Created with a discerning bride in mind, this piece has a wire frame covered with man-made horsehair and lots of silk. The colours are stark white, soft winter white and gold. The design is contemporary and feminine.
What makes this hat unique is that it makes a sound! Lori’s intent was to honour Canadian wheat farmers, of which her family is one. The woman wearing this hat can truly hear the familiar, and gentle, ‘click, click, click’ of a prairie field during a breeze.
This hat is designed using beige buckram on an elaborate alice band decorated with a clutch of delicate beige feathers mounted with their quills pointing upwards. Each quill is tipped with a clear glass bead. There is a slight tinkling sound as these beads bump against one another.
The base of this pillbox is small and compact but those pink feeler feathers will dance the night away. This hat is held in place with a hidden elastic which goes behind Mavi’s ears and around the back of her head.
We, who were present, were taken by the movement of the headpiece - the crystals and feeler feathers actually danced in the breeze.
This piece is a visual arcade: a cascade of fluttering feathers and sparkles of light reflecting from a myriad of sequins. Perhaps New Years Eve…?
Named after Lloyd Scarff, a student of fashion,this is my couture interpretation of our natural surroundings, using one of our best known Vancouver Island resources, cedar.
This fascinator is perfect for a night out à la pizazz. The shiny beads inspire the silks to POP! This hat is meant to be worn very low, over one eye – for an outré couture, flirty look.
The circular pieces contrast with the square crown, the uber-modern veiling stands out against the traditional duponi fabric; somewhat mirroring how differences between people can evoke the best in all.
Repose and allure peek through this most unusual veiling, while the feathers and buttons quickly say “come hither”. This pillbox mimics the dangerous-yet-beautiful messages we sense from nature.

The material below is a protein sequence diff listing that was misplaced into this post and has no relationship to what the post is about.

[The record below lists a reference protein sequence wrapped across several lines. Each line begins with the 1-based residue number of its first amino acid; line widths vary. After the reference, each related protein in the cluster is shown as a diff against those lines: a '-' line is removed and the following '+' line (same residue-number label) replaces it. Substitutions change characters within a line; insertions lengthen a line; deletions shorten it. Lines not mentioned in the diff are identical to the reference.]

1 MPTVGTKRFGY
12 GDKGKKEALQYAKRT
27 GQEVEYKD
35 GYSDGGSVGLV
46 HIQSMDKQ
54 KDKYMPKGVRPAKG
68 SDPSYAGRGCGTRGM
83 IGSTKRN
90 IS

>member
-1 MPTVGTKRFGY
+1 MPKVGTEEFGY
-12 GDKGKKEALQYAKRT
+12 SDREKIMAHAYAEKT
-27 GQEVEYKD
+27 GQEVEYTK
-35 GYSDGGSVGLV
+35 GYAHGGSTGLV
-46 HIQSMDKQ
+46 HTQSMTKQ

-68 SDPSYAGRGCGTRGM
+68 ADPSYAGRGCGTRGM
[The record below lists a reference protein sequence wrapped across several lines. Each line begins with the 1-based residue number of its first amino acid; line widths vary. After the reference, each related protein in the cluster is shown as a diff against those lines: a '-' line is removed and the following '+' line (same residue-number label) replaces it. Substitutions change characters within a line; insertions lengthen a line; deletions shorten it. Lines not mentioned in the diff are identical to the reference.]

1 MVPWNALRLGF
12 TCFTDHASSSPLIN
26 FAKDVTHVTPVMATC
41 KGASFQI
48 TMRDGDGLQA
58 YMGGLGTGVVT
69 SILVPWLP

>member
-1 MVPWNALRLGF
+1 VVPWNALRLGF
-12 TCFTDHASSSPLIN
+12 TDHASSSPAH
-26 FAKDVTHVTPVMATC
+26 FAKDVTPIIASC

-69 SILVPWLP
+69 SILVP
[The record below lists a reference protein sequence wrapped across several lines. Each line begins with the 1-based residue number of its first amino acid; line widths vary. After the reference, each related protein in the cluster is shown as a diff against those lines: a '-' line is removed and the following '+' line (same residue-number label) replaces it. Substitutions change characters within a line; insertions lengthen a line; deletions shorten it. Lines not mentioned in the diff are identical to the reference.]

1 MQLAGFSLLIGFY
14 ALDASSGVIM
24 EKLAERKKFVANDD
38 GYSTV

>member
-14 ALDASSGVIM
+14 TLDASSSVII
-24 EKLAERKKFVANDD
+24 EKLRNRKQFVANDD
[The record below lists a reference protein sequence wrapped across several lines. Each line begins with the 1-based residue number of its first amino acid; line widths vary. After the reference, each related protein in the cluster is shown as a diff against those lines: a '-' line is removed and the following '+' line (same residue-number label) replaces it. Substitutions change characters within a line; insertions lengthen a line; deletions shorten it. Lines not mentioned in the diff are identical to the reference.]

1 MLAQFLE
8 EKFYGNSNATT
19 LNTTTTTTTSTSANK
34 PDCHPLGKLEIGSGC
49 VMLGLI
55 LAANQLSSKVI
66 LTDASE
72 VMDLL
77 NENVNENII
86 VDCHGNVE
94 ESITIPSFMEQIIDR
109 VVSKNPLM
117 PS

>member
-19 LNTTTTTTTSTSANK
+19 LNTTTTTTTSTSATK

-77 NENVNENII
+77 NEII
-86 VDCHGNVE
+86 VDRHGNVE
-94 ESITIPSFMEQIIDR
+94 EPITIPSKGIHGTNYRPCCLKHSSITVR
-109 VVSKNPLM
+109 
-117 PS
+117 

The traditional silhouette soothes those with a vintage quest, but the non-traditional materials excite those looking for glitz.
A selection of feathers top a black veil. This ode to birdlife blends into the forest as easily as it stands out in a crowd of well-dressed women.
Trimmed feathers radiate from a grouping of blue/grey feathers and a bejewelled dragonfly. There are 38 species of dragonflies in the Comox Valley; my design hints at the mystic of the Blue-eyed Darner Dragonfly.
Stripped white feathers with crystals. This is a teaching piece created with my mentor, William (of William Walker Millinery), for myself. My fascinator is a reinterpretation of one worn by Princess Beatrice a few years ago.
"The feather gives to this red hat its wings to fly."
"Hats are a great antidote to what's going on. It's really their purpose to put a happy face on a sad world."
"In difficult times fashion is always outrageous."
"And finding the hat, I always like to find the hat. And then props just dress the set. It's all fabulous."
"Women who love hats don't get jealous. It makes them happy to see a hat that looks good on someone else. Women who wear hats know who they are."
"If a woman rebels against high heeled shoes, she should take care to do it in a very smart hat."
"I myself have 12 hats, and each one represents a different personality. Why just be yourself?"
"Wearing a hat versus not wearing a hat is the difference between looking adequate and looking your best."
"Life is like a new hat. You don't know if it suits you if you keep trying it on in front of your own mirror."
"Women are vain. They think they look better in hats — if they have any sense."